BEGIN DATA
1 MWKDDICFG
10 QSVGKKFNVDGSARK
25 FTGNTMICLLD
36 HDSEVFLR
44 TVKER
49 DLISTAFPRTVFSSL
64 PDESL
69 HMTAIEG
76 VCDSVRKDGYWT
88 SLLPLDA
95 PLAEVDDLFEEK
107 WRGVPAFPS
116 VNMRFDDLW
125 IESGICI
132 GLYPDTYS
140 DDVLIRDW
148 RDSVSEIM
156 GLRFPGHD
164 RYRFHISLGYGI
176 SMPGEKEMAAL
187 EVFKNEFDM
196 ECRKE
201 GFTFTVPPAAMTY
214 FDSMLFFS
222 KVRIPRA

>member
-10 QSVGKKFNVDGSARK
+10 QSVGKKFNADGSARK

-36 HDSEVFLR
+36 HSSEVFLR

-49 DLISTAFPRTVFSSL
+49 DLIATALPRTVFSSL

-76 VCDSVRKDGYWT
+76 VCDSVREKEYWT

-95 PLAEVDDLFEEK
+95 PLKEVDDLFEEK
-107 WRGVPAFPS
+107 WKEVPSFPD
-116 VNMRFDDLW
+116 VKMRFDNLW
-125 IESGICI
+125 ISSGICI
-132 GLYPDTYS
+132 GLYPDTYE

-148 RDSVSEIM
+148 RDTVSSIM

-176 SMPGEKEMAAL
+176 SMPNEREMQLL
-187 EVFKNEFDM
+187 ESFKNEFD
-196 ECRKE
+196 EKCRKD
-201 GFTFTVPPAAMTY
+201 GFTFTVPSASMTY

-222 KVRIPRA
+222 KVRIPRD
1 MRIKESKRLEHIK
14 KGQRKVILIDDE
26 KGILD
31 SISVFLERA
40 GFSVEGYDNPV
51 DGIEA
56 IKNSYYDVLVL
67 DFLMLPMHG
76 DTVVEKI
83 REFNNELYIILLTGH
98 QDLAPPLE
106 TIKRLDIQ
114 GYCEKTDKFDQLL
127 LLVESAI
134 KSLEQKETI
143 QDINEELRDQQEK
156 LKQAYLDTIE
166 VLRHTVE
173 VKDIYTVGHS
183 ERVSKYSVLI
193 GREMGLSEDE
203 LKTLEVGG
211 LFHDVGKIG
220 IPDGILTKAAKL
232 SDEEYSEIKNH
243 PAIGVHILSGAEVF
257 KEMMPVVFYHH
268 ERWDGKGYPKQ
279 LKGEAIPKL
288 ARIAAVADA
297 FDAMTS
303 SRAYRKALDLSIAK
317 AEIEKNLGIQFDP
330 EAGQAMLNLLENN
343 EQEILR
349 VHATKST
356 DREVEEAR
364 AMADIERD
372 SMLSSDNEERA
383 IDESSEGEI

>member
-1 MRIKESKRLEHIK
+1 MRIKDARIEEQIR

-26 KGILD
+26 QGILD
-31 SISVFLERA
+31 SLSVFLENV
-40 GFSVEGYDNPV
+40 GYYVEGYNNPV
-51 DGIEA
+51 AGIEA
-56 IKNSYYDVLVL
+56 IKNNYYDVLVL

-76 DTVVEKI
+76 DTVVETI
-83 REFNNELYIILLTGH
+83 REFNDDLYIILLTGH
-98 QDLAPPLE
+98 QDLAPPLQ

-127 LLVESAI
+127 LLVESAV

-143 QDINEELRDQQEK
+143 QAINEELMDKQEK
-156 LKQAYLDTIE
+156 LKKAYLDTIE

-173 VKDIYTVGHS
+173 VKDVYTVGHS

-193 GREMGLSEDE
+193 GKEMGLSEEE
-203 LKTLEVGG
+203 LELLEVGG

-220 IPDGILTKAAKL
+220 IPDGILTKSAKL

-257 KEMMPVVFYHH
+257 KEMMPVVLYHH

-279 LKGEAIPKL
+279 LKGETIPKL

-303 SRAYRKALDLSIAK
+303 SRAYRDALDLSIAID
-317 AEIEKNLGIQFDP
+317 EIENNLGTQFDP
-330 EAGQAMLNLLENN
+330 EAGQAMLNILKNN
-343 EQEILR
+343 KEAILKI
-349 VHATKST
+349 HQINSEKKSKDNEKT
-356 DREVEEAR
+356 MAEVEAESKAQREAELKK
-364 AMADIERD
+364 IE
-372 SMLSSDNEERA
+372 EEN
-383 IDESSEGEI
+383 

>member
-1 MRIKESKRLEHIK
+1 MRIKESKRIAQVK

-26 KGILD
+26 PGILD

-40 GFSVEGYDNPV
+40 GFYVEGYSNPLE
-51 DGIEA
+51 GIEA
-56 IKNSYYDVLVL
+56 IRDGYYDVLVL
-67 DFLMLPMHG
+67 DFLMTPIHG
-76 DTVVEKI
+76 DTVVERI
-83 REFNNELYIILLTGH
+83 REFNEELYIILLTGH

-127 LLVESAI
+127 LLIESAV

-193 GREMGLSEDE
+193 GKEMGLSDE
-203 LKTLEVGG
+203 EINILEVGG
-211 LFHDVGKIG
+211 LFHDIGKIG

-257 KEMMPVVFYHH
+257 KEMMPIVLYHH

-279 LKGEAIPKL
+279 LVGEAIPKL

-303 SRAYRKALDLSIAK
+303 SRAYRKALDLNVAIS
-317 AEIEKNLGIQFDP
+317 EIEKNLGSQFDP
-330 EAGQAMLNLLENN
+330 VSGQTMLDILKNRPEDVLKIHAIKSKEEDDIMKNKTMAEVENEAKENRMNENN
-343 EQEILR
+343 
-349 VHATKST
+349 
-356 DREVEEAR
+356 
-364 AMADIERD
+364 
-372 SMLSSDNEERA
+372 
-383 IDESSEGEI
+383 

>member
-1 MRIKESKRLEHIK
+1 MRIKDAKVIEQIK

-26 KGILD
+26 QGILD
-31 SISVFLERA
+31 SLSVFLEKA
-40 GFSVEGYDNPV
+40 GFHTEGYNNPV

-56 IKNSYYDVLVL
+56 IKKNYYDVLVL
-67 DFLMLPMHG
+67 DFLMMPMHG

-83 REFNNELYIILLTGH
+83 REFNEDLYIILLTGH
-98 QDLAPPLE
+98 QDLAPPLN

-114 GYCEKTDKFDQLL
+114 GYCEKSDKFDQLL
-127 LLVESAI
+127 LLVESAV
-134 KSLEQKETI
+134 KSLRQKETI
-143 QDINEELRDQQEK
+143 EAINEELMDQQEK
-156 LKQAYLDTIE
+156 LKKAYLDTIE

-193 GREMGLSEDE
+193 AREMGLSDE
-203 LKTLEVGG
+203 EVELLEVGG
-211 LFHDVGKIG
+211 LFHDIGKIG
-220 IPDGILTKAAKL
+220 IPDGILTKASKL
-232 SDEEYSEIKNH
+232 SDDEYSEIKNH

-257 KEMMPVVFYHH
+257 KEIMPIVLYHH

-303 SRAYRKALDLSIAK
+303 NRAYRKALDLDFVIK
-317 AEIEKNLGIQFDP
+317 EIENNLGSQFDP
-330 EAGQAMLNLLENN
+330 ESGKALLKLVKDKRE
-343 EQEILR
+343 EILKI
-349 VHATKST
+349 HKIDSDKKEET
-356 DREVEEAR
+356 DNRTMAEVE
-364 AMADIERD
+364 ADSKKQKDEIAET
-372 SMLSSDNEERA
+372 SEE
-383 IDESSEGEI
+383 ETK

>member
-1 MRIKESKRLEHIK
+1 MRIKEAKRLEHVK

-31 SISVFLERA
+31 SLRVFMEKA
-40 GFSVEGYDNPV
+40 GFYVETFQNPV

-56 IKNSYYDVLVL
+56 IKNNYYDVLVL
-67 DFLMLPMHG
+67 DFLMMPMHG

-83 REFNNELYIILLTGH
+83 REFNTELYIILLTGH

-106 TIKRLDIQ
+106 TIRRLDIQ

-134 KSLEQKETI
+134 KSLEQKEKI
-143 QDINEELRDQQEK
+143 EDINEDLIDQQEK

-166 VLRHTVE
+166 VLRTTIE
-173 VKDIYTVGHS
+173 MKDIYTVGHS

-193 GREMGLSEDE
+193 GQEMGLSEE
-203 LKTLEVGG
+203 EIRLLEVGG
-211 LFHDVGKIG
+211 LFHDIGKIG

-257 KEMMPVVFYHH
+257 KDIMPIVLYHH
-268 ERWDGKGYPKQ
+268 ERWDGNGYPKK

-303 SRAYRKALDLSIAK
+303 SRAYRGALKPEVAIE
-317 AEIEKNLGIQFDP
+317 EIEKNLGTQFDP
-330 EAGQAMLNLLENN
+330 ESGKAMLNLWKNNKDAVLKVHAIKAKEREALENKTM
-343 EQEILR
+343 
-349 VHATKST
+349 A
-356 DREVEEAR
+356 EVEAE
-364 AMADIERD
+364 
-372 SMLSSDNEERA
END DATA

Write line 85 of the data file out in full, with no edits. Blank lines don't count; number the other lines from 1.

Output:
279 LKGEAIPKL